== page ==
If wealthy people did wrong Aidan did not keep silence out of fear or favour, but would sternly correct them. He never gave money to influential people, only the hospitality of his table. He used money rich people gave him to buy the freedom of people who had been unjustly sold as slaves. Many of these later became disciples; after training and instructing them he ordained them.
Based on Bede

Celtic monks lived in conspicuous poverty; Roman monks lived well.
Celtic monks were unworldly; Roman monks were worldly.
Celtic bishops practised humility; Roman bishops paraded pomp.
Celtic bishops were shepherds of their flocks; Roman bishops were monarchs of their Dioceses.
Celtic clergymen said ‘Do as I do’ and hoped to be followed; Roman clergyman said ‘Do as I say’ and expected to be obeyed.
Magnus Magnusson

Father,whose gentle apostle Aidan
befriended everyone he met
with Jesus Christ
give me his humble, Spirit-filled zeal
that I may inspire others to learn your ways
and to pass on the torch of faith.

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12th March

Gentle Aidan

My teaching will fall like gentle rain on tender grass. Deuteronomy 32: 2

Gentleness has soothing qualities such as politeness, kindness and courtesy; yet it is also a firestorm of indignation, kindled by the wrongs and sufferings of others. In no one does this quality shine forth more clearly than in Aidan.

Among the lessons that Aidan gave the clergy about their life-style, none was more salutary than his own example of fasting and self-discipline. His teaching won the hearts of everyone because he taught what he and his followers lived out. He neither sought nor cared for the possessions of this world, and he loved to give away to the poor the gifts he received from the rich.

In those days poor people would travel by foot, and the influential by horse. Aidan, however, insisted on travelling by foot in country as well as town, unless some urgent necessity forced him to do otherwise. So wherever he walked he was able to catch sight of people, rich or poor, and talk to them straight away. If they were not Christians he would invite them to accept the mystery of the Faith; if they already believed he would strengthen their faith and encourage them by his words and example in the practice of Christian giving and words of mercy.

I have described … his love of peace and charity, temperance and humility; his soul which triumphed over anger and greed, and at the same time despised pride and vainglory … and his tenderness in comforting the weak, in relieving and protecting the poor.

May the raindrops fall lightly on your brow
May the soft winds freshen your spirit
May the sunshine brighten your heart
May the burdens of the day rest lightly upon you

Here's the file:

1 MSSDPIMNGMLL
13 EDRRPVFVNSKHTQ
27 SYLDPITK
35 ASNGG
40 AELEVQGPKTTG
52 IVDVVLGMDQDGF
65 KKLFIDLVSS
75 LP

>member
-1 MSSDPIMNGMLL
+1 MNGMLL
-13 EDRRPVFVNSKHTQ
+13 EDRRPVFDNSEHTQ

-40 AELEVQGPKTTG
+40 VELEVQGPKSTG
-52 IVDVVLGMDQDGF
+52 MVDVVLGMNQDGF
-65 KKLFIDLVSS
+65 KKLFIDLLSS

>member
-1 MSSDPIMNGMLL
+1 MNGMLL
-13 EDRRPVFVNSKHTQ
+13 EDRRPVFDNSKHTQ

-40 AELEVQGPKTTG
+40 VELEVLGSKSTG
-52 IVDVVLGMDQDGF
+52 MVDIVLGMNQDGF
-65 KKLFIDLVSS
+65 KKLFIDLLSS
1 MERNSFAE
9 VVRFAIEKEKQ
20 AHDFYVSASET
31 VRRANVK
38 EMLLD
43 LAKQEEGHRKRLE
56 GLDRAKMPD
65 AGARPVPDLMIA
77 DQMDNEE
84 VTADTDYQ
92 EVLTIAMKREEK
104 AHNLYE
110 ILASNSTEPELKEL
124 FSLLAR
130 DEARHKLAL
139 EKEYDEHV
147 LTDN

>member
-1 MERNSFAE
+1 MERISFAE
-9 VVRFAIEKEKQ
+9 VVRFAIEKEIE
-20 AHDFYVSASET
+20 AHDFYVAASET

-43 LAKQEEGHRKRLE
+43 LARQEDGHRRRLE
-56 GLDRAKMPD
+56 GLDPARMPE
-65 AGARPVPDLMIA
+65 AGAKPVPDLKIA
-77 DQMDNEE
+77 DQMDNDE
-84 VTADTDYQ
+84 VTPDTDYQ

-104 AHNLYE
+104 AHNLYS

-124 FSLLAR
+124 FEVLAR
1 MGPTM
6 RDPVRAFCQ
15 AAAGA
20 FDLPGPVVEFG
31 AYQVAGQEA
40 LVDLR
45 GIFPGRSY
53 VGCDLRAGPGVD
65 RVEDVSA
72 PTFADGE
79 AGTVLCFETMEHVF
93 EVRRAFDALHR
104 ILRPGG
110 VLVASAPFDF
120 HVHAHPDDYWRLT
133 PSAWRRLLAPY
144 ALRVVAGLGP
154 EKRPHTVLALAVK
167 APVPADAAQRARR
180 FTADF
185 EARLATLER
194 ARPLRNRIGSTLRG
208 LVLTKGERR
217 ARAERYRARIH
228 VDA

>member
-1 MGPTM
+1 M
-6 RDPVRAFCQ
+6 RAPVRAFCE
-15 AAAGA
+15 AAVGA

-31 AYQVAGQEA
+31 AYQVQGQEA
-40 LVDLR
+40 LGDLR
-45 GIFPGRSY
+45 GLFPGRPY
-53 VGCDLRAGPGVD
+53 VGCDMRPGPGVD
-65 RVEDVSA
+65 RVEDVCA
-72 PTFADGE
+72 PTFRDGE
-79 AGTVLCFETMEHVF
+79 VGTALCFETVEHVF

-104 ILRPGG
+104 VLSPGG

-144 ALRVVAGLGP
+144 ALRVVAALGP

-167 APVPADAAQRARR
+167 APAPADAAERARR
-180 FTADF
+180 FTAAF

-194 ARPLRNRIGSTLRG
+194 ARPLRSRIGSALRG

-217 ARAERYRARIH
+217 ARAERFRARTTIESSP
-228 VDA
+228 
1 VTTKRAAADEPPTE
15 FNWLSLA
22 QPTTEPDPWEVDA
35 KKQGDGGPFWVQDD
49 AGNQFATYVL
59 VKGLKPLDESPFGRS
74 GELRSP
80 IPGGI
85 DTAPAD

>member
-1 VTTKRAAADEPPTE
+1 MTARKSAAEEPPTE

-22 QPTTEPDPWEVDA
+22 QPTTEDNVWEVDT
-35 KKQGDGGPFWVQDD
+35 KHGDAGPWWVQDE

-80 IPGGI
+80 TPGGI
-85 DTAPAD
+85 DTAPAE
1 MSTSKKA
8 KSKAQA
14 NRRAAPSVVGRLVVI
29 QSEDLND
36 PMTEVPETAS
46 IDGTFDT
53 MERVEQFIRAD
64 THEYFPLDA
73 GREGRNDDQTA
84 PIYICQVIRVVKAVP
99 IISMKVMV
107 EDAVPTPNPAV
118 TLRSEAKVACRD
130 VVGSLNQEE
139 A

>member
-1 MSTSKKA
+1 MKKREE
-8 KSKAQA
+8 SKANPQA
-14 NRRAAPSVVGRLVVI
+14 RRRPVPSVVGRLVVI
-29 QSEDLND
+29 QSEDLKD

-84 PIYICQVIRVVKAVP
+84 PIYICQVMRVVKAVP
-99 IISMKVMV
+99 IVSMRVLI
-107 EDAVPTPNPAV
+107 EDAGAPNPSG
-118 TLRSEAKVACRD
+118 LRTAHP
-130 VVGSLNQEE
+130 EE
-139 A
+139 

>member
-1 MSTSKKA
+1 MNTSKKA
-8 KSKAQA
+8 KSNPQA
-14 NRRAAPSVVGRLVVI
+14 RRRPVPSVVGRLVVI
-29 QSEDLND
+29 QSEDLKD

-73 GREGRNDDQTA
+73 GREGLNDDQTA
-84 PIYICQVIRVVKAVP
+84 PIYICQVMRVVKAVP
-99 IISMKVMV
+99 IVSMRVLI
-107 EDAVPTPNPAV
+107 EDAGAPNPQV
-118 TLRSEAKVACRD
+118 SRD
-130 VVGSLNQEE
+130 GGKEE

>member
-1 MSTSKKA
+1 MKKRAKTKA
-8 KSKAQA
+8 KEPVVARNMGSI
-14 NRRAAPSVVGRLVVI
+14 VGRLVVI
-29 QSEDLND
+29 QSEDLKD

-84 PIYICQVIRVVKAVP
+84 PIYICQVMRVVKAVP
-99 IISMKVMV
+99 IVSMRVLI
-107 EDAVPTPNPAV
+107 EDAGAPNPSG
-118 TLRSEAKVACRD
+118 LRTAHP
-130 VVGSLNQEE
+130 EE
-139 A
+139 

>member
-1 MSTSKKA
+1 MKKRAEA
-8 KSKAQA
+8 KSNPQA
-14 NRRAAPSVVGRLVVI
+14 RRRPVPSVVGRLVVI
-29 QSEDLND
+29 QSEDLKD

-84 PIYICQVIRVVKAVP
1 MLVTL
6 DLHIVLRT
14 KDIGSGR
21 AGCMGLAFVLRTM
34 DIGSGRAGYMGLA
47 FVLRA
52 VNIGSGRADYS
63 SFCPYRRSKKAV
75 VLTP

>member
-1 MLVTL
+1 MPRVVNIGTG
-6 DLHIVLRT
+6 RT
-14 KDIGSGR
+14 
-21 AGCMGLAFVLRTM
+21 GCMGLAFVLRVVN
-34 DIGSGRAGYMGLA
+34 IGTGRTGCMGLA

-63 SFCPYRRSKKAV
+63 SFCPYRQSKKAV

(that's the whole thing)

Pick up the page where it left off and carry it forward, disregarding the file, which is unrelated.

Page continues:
And may God enfold you in love
An old Irish prayer

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11th March

Here Am I, Send Me

I heard the voice of the Lord say ‘Whom shall I send? And who will go for us?’ Then I said, ‘Here am I, send me’. Isaiah 6: 8

When the Christian King Oswald came to Northumbria’s throne he asked the leaders of the Iona Community, where he had been brought up in the Faith, to send a mission team to his kingdom, so that the English people might be taught the blessings of the Faith and receive the sacraments. The first team leader to come was Corman, a man of stern temperament. He stayed for some time, but the people were unwilling to listen to him, and he returned to Iona.

At a post mortem meeting of the Iona community Corman laid the blame on the Northumbrian people who, he said, were stubborn and uncivilised. The leaders discussed this matter for a long time, for they were keen to evangelise new peoples.

Then Aidan, who was present, said directly to Corman: ‘It seems to me, brother, that you have been unduly severe with your ignorant hearers. You should have followed the guidance of the apostle Paul and offered them the milk of simpler teaching until, as they gradually grew strong in God’s Word, they were able to take in a fuller statement of doctrine and carry out the higher commands.’ As Aidan spoke, everyone turned and looked at him, and they carefully considered his words. The meeting finally resolved that Aidan should be made a bishop and sent to lead a second mission, because he had shown the gift of discretion, which is the mother of all virtues.

So they consecrated him and sent him to preach. Time was to prove that Aidan was not only endowed with discretion and good sense, but with the other Christian virtues also. Above all he was a willing missionary.

Here am I Lord
I have heard you calling in the night
I will go Lord
Where you lead me.
I will hold your people in my heart
Dan Schutte S.J.